Perniciously, arms control and its acolytes are deeply embedded in U.S. and Western strategic culture. Policymakers in the White House, Congress, State and Defense Departments — even when they are arms control skeptics — tend to think and act reflexively as if the assumptions and concepts of arms control are true, so pervasive and influential is the arms control paradigm.

The State Department’s recently published report “Adherence to and Compliance with Arms Control, Nonproliferation, and Disarmament Agreements and Commitments” (April, 2020) finds that Russia, China, North Korea, Iran, Syria, Azerbaijan, Armenia, and Burma are in violation (or noncompliance ) with various arms control commitments, including the Intermediate-range Nuclear Forces Treaty, the Presidential Nuclear Initiative, the Non-Proliferation Treaty, the Chemical Weapons Convention, the Biological Weapons Convention, the Conventional Forces in Europe Treaty, and the Open Skies Treaty.

Thanks to arms control, by cheating on the Presidential Nuclear Initiative, Russia has at least a 10-to-1 advantage in tactical nuclear weapons.

Perhaps most disturbingly, the State Department reports Russia and China are violating the Threshold Test Ban Treaty and the unratified Comprehensive Test Ban Treaty.

Moscow and Beijing apparently have been conducting low-yield nuclear testing while the U.S. has observed a moratorium on nuclear tests for 28 years — since 1992.

By cheating on arms control, Russia and China have achieved a great leap forward in the design and sophistication of their nuclear weapons, while the U.S. lags far behind.

While Russia and China have modernized their nuclear forces, U.S. nuclear weapons and delivery systems are aging toward obsolescence.

The Arms Control Association, Federation of American Scientists, Union of Concerned Scientists, and Rebecca Hersman, former deputy assistant secretary of Defense for Countering Weapons of Mass Destruction under President Obama, criticize the State Department report and defend Russia and China.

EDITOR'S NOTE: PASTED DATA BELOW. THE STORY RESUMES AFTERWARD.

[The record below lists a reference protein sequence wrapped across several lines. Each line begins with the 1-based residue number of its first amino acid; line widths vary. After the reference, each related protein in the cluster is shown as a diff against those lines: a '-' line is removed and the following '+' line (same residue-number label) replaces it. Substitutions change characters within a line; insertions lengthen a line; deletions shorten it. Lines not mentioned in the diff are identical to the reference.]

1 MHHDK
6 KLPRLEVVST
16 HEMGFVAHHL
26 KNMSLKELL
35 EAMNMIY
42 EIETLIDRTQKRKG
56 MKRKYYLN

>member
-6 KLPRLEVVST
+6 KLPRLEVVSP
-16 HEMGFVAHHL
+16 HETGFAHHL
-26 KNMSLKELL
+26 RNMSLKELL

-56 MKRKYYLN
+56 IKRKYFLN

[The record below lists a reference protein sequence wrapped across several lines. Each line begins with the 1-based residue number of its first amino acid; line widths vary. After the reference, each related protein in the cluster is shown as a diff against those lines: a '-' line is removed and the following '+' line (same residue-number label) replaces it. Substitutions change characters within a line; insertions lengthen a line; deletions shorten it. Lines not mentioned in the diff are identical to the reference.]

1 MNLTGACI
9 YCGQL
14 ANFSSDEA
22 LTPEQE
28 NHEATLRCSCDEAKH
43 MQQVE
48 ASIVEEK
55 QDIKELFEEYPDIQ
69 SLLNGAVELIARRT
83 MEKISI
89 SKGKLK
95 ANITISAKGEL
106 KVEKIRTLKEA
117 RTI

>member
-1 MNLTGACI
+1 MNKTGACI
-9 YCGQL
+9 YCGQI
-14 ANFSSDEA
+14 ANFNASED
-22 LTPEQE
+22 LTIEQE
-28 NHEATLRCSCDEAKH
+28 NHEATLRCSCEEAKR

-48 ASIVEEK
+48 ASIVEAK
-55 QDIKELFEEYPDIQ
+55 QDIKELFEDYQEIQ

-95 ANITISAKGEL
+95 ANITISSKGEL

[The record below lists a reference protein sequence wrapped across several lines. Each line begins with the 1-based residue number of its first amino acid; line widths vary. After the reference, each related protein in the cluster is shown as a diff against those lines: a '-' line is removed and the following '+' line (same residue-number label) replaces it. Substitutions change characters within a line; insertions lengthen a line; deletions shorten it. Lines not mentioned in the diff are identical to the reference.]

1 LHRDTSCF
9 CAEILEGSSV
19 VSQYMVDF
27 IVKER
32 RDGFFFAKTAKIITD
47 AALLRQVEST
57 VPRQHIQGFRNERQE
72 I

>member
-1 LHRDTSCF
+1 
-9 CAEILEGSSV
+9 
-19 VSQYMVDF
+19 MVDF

They believe the U.S. should continue no unilateral nuclear testing.

Washington prevailed in the Cold War by never allowing Moscow any militarily significant numerical or technological advantage in nuclear arms.

U.S. nuclear strength permitted indulging our arms control delusion, concluding treaties of dubious verifiability with a dishonest adversary.

We can no longer afford arms control that fails to deliver “strategic stability” while shifting the balance of power against the United States.

Moscow is pressing for renegotiating the New Strategic Arms Reduction Treaty to further weaken America by constraining U.S. non-nuclear Global Strike forces and prohibiting the U.S. Space Force from “weaponizing space” with missile defenses.

It’s yet another arms control trap.

President Trump, before seeking an arms control “grand bargain” with Russia and China, please read my essay “The Case Against Arms Control” (RealClearDefense.com June 24, 2019). Also read an old, but perennially true, book by Sen. Malcolm Wallop and Angelo Codevilla “The Arms Control Delusion” (1987).

Peter Pry